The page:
- 1 [with object] (usually be inured to) Accustom (someone) to something, especially something unpleasant: these children have been inured to violenceMore example sentences
- Naturally, Critser found all this perturbing but, like most people, he was inured to the daily diet of doom and gloom fed to him by the press - all the more so since he belongs to its massed ranks himself.
- We are perhaps inured to some of its excesses, but I don't think any Scot does not find it reprehensible.
- After seven years in the firing line with Rangers and three-and-a-half years prising out body pellets at Goodison Park, Smith is inured to criticism.
- 2 [no object] (inure for/to) Law Come into operation; take effect: a release given to one of two joint contractors inures to the benefit of bothMore example sentences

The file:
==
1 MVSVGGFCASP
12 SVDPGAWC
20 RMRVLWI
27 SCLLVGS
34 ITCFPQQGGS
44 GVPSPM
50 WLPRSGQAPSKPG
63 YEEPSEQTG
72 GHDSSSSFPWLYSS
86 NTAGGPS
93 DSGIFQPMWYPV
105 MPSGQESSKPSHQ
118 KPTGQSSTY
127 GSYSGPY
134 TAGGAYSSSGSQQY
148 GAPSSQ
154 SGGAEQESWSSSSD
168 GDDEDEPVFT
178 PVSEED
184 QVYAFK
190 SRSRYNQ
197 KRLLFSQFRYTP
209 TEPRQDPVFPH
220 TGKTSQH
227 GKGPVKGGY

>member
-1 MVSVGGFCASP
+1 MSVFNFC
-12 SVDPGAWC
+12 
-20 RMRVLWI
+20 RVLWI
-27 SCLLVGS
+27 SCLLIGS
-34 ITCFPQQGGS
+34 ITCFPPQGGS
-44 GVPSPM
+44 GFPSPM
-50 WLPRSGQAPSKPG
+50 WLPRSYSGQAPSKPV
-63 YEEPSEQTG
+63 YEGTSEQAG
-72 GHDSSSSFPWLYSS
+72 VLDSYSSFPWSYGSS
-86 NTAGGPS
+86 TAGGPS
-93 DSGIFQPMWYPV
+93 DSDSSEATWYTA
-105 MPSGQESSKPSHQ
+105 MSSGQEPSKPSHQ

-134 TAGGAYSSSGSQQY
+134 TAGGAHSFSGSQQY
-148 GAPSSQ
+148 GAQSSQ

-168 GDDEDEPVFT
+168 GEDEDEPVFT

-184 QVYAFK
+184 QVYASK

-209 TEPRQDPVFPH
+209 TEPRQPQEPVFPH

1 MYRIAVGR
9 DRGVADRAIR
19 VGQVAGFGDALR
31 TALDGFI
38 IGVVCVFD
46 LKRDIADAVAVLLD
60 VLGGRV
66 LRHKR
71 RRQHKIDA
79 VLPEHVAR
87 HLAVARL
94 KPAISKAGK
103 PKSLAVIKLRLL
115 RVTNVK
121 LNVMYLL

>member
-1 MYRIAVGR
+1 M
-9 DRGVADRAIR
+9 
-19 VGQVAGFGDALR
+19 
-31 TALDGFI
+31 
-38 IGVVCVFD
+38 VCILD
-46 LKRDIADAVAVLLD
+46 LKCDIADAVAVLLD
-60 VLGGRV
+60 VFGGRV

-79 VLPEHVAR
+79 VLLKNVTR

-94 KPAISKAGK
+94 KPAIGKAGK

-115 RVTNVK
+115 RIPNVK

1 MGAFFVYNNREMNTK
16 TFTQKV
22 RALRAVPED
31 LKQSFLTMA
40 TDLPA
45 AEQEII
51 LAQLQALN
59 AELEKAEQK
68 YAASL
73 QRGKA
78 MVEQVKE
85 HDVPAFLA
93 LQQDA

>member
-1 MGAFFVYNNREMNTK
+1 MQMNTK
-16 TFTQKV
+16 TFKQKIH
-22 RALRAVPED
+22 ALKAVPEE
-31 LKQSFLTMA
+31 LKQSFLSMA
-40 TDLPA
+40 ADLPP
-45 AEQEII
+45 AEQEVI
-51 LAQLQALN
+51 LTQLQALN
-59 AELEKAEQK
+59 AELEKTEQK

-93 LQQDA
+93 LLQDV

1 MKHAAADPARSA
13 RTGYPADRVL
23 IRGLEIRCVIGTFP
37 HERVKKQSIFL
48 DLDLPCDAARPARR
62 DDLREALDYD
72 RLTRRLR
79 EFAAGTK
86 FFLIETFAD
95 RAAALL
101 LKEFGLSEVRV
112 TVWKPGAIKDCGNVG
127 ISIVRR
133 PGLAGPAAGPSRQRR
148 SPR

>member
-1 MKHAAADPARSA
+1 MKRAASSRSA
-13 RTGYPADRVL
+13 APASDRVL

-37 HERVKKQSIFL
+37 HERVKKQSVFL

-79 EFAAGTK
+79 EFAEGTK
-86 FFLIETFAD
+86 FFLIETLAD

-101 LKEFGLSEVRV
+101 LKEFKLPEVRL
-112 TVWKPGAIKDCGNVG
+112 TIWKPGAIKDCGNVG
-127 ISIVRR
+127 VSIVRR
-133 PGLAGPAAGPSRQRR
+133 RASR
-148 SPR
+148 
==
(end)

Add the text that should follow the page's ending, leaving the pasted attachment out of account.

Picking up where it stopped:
- Private property is in essence a cluster of rights inuring to the benefit of the owner, freely exchangeable in accordance with the terms of private agreements, and recognized and protected by common consent.
- It inures to the benefit of the victim and the victim's family.
- The higher charge didn't inure to the benefit of the defendants in that case.
- More example sentences
- The basic prohibition against inurement is found in the Code and is further refined in related regulations.
- Any amount of inurement, no matter how small, can jeopardize an organization's tax-exempt status.
- The IJA is a charitable organization and private benefits and inurements are prohibited by law.
late Middle English inure, enure, from an Anglo-Norman French phrase meaning 'in use or practice', from en 'in' + Old French euvre 'work' (from Latin opera).